(d) in the case of a charge over land under the Real Property Act 1900 –the party to the contract against whom the judgment or order is made is the registered proprietor of the land.

The court has a discretion to permit the lodging of a caveat in the aforesaid circumstances. In this writers` opinion, Section 7D cannot be considered to be unreasonable as it permits the lodging of a caveat once a judgment or order has been made by the Court. Presumably that would serve to prevent rapid sale of a property consequential upon an adverse judgment and an absconding by the owner with the proceeds of sale to prevent payment to the contractor.

The relevant legislation in the Australian Capital Territory is The Land Titles Act 1925 (ACT) which allows courtesy of Section 104 a person claiming an interest in land to apply to the Land Registrar to have a caveat be entered on that land. The threshold for the initial caveat being placed on the land in question is low under Section 104A(2) with the Registrar ‘not required to determine the validity of a caveator’s claim.’

The legislation does provide a process for a landowner who has had a caveat placed against their land to have that caveat removed. Specifically, Section 107 “Removal of Caveat” requires the landowner to request the Registrar-General to give notice to the caveator for its removal. Once received by the caveator, the caveator has 14 days to seek an order from the Courts that the caveat should remain. The onus at this stage is on to caveator to show that it should not be removed as there is still a serious issue to be tried (GR8 Constructions Pty Ltd v O’Donnell [2011] ACTSC 92 at [26]).

In weighing up these Australian Capital Territory legislative provisions, it is in the writers’ opinion that they ultimately disadvantage property owners. Firstly, the legislation provides very little barriers to any party claiming a registrable interest in land to have a caveat recorded. Secondly, despite the legislation providing a mechanism for landowners to eventually compel the caveator to make an application to the Courts, the caveat is often likely to remain in place so long as in the Courts’ opinion a serious issue to be heard still remains.

In order of hierarchy Victoria clearly affords the greatest level of consumer protection in light of the fact that there is blanket legislative embargo that prevents the lodging of a caveat by the residential builder on the land title. So Victoria is the gold standard.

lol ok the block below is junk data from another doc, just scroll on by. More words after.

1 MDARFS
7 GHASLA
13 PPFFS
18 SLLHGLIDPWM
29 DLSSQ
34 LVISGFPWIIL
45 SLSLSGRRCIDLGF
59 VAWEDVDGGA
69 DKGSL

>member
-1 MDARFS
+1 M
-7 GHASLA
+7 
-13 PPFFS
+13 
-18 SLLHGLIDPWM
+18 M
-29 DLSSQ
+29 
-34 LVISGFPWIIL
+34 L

From a consumer protection point of view Victoria is the gold standard.

NSW does not have a blanket embargo but there are hurdles, the main one being the Court is the body that is invested with the power to permit the lodging of a caveat in the above mentioned circumstances.

The ACT does not fair at all well when compared with the other jurisdictions as it provides much greater licence to given parties to lodge caveats on a property owners title.

If the ACT is intent on providing better consumer protection to property owners it would be well advised to harmonise the legislation on point with either NSW or Victoria. As it stands at the moment from a consumer protection point of view it leaves a fair bit to be desired.

Tsigereda Lovegrove, construction lawyer and practice manager at Lovegrove & Cotton has conduct of matters in Victoria, NSW and the ACT.

Lovegrove & Cotton Construction & Planning Lawyers

For thirty years, Lovegrove & Cotton have provided advice and represented property owners, builders, and building practitioners in building and planning regularisation matters. If you wish to engage the firm, feel free to contact us via our website, by emailing, or via phone at (03) 9600 4077.


This article is not legal advice and discusses its topic in only general terms. Should you be in need of legal advice, please contact Lovegrove & Cotton Lawyers and our experienced team will assist you based on the facts and circumstances of your case.